"On the Wednesday of Holy Week began a hope of mercy. On the Thursday, that hope increased. On … Easter Day … I awoke with these words upon my heart and lips: Jesus Christ is risen today, halleluja, halleluja!"

Though he became a model for modern figures like John Stott, Charles Simeon started his life in Cambridge as anything but a model.

In 1779, the young Simeon, from an aristocratic family, came to Kings College, Cambridge, to study, and he was told that he must attend chapel on Easter Day to receive Communion. Simeon's main interests to this point had been horses, games, and fashion. He considered that "Satan himself was as fit to attend [the sacrament] as I." Still, he sought hard to see how he might sort out his conscience. He began to read the Scriptures and various devotional books.

As he read about propitiatory sacrifice in the Old Testament, he thought, "What, may I transfer all my guilt to another? Has God provided an offering for me, that I may lie my sins on his head?" He immediately laid his sins "upon the sacred head of Jesus."

On the Wednesday of Holy Week, he wrote, he "began a hope of mercy. On the Thursday, that hope increased. On the Friday and Saturday, it became more strong. And on the Sunday morning, Easter Day, April 4, I woke early with these words upon my heart and lips: Jesus Christ is Risen Today, Halleluja, Halleluja!"



John & Charles Wesley's evangelical conversions


Great Awakening peaks


First production of Handel's Messiah


Charles Simeon born


Charles Simeon dies


The Southern Baptist Convention Founded

Simeon went on to be ordained, and after a short stint at St. Edwards, Cambridge, at age 23, he was appointed vicar of Holy Trinity Church. The parish had wanted another minister, and this fact—combined with Simeon's evangelical preaching—quickly alienated them. They locked their rented pews against him, and those who came to hear Simeon were forced to stand in the aisles.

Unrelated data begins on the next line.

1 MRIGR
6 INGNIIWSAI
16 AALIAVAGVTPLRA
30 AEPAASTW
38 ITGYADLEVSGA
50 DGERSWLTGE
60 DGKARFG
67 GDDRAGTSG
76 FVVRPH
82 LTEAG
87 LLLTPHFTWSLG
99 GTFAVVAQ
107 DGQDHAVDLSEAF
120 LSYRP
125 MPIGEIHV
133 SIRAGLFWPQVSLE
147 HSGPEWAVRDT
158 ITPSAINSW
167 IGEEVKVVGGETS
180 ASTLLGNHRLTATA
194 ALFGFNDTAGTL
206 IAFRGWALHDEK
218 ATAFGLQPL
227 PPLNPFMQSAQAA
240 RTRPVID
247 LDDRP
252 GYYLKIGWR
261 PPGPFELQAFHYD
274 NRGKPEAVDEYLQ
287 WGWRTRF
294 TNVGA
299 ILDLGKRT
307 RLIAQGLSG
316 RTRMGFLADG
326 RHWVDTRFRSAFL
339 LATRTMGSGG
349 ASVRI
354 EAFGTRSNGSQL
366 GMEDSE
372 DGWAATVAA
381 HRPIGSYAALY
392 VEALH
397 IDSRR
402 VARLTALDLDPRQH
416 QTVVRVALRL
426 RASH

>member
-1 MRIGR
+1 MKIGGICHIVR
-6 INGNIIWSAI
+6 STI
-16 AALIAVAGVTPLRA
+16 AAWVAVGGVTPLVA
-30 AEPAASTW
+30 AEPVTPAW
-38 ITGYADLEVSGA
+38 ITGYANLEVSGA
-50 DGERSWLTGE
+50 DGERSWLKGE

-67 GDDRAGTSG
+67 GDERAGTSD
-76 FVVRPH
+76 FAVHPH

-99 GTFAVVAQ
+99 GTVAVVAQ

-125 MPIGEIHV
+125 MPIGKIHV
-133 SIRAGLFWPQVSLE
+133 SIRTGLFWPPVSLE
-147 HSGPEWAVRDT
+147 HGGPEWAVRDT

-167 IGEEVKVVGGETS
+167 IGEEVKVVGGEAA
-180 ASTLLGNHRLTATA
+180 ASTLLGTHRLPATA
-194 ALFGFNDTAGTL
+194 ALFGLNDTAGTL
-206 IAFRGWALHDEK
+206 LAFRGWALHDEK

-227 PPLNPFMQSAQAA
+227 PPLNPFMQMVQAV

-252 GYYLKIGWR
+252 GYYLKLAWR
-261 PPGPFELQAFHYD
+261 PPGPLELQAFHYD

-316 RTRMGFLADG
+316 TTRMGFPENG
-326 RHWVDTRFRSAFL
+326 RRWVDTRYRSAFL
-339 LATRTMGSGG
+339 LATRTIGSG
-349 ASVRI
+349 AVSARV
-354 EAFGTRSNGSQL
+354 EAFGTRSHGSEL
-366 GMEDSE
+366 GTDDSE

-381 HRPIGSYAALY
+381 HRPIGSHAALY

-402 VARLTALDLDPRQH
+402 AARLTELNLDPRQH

When Simeon moved to put benches in the aisles, the church wardens threw them out. He battled with discouragement and at one point wrote out his resignation.

"When I was an object of much contempt and derision in the university," he later wrote, "I strolled forth one day, buffeted and afflicted, with my little Testament in my hand … The first text which caught my eye was this: 'They found a man of Cyrene, Simon by name; him they compelled to bear his cross.'"

"Conversation parties"

Slowly the pews began to open up and fill, not primarily with townspeople but with students. Then Simeon did what was unthinkable at the time: he introduced an evening service. He invited students to his home on Sundays and Friday evening for "conversation parties" to teach them how to preach. By the time he died, it is estimated that one-third of all the Anglican ministers in the country had sat under his teaching at one time or another.

Simeon, an untiring activist, also helped found evangelistic organizations like the London Jews Society, the Religious Tract Society, and the British & Foreign Bible Society. He was also one of the founders of the Church Missionary Society, and he inspired dozens of young men from his church to take the gospel to the far corners of the world.

In 1817, with money inherited through a brother's death, he created what became known as the Simeon Trust to purchase rights to appoint evangelical clergy to the parishes. He remained a bachelor his whole life, and his entire ministry was at Holy Trinity Church, Cambridge—even today a focal point of evangelicalism in England.